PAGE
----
Articles | Volume 8, issue 12
Geosci. Model Dev., 8, 3801–3821, 2015
https://doi.org/10.5194/gmd-8-3801-2015
Geosci. Model Dev., 8, 3801–3821, 2015
https://doi.org/10.5194/gmd-8-3801-2015

Development and technical paper 01 Dec 2015

Development and technical paper | 01 Dec 2015

A unified parameterization of clouds and turbulence using CLUBB and subcolumns in the Community Atmosphere Model

K. Thayer-Calder1,2, A. Gettelman1, C. Craig1, S. Goldhaber1, P. A. Bogenschutz1, C.-C. Chen1, H. Morrison1, J. Höft2, E. Raut2, B. M. Griffin2, J. K. Weber2, V. E. Larson2, M. C. Wyant3, M. Wang4,5,6, Z. Guo6, and S. J. Ghan6 K. Thayer-Calder et al.
  • 1National Center for Atmospheric Research, Boulder, CO, USA
  • 2University of Wisconsin – Milwaukee, Department of Mathematical Sciences, Milwaukee, WI, USA
  • 3University of Washington, Department of Atmospheric Sciences, Seattle, WA, USA
  • 4Institute for Climate and Global Change Research and School of Atmospheric Sciences, Nanjing University, Nanjing, 210093, China
  • 5Collaborative Innovation Center of Climate Change, Jiangsu Province, 210093, China
  • 6Pacific Northwest National Laboratory, Richland, WA, USA

Abstract. Most global climate models parameterize separate cloud types using separate parameterizations. This approach has several disadvantages, including obscure interactions between parameterizations and inaccurate triggering of cumulus parameterizations.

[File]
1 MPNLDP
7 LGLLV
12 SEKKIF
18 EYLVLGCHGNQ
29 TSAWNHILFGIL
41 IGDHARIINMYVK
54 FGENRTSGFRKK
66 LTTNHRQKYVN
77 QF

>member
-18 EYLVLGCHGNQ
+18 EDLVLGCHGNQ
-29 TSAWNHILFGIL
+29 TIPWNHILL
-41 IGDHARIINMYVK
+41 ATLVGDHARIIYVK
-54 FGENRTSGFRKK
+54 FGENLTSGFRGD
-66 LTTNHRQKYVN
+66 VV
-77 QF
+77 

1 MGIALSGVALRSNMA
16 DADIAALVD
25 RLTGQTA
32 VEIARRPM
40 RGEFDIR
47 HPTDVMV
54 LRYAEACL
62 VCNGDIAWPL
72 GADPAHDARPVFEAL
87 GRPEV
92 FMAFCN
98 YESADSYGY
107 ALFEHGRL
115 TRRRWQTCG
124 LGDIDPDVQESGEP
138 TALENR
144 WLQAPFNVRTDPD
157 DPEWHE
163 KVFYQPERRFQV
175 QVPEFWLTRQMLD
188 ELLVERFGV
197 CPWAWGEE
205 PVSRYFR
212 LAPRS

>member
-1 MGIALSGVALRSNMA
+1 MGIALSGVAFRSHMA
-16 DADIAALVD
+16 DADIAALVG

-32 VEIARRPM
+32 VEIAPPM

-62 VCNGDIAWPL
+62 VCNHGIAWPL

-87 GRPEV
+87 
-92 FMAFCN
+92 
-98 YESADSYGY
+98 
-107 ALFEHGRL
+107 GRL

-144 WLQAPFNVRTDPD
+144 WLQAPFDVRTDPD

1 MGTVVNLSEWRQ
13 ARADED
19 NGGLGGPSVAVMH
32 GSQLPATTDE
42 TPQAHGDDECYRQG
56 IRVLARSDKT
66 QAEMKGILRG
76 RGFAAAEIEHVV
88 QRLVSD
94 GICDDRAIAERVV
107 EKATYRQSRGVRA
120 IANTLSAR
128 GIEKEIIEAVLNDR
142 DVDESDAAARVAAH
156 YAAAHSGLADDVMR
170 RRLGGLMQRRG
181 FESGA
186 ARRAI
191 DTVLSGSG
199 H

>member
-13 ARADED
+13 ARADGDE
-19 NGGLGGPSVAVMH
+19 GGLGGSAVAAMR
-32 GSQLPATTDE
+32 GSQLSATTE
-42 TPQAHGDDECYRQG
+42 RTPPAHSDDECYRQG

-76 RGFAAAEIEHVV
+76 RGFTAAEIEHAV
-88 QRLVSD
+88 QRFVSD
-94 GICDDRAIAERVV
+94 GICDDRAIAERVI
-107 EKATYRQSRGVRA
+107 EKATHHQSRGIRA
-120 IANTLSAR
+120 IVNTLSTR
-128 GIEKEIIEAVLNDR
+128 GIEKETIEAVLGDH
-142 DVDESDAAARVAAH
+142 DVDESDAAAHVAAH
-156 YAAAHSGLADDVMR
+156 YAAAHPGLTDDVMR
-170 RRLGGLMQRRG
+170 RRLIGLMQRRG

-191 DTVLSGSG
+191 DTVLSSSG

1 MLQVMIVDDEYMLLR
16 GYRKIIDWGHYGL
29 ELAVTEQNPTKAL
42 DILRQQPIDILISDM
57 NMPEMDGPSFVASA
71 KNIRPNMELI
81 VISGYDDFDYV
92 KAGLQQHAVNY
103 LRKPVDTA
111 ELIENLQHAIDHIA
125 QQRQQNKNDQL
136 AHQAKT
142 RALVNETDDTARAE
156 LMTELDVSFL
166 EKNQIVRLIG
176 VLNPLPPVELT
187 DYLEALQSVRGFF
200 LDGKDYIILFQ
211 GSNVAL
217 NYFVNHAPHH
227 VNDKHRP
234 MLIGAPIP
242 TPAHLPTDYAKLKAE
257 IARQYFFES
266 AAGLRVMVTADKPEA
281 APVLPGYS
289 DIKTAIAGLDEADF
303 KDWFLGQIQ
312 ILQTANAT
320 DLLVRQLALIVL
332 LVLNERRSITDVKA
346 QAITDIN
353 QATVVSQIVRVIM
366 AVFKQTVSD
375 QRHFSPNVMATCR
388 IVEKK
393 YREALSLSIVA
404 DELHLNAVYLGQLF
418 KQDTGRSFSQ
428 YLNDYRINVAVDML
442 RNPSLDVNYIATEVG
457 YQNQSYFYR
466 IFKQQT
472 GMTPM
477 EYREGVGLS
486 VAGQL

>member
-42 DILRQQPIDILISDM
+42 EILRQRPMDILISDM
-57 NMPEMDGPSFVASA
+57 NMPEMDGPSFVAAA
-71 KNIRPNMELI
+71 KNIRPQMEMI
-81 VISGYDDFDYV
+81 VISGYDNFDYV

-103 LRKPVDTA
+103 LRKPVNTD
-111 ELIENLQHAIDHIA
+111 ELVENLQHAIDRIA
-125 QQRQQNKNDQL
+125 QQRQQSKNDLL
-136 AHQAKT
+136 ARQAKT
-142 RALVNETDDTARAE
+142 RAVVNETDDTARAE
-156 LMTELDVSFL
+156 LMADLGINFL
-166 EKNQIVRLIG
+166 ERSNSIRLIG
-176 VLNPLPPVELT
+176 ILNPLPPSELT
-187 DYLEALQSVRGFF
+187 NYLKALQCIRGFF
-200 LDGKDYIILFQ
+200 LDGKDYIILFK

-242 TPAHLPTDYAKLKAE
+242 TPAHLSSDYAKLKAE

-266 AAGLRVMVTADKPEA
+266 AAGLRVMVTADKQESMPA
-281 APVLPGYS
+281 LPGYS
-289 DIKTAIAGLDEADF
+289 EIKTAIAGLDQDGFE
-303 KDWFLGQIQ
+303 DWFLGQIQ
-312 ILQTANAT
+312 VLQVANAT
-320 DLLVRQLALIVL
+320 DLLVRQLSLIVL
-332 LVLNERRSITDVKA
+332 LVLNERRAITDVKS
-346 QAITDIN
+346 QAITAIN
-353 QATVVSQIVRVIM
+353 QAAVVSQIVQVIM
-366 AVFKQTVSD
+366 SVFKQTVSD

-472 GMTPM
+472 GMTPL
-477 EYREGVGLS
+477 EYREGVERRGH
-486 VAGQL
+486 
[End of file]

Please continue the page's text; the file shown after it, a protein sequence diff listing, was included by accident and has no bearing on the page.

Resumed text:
Alternatively, a unified cloud parameterization uses one equation set to represent all cloud types. Such cloud types include stratiform liquid and ice cloud, shallow convective cloud, and deep convective cloud. Vital to the success of a unified parameterization is a general interface between clouds and microphysics. One such interface involves drawing Monte Carlo samples of subgrid variability of temperature, water vapor, cloud liquid, and cloud ice, and feeding the sample points into a microphysics scheme.

This study evaluates a unified cloud parameterization and a Monte Carlo microphysics interface that has been implemented in the Community Atmosphere Model (CAM) version 5.3. Model computational expense is estimated, and sensitivity to the number of subcolumns is investigated. Results describing the mean climate and tropical variability from global simulations are presented. The new model shows a degradation in precipitation skill but improvements in shortwave cloud forcing, liquid water path, long-wave cloud forcing, precipitable water, and tropical wave simulation.

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Short summary
This study evaluates a unified cloud parameterization and a Monte Carlo microphysics interface that is implemented in CAM v5.3. We show mean climate and tropical variability results from global simulations. The model has a degradation in precipitation skill but improvements in shortwave cloud forcing, liquid water path, long-wave cloud forcing, precipitable water, and tropical wave simulation. We also show estimation of computational expense and sensitivity to number of subcolumns.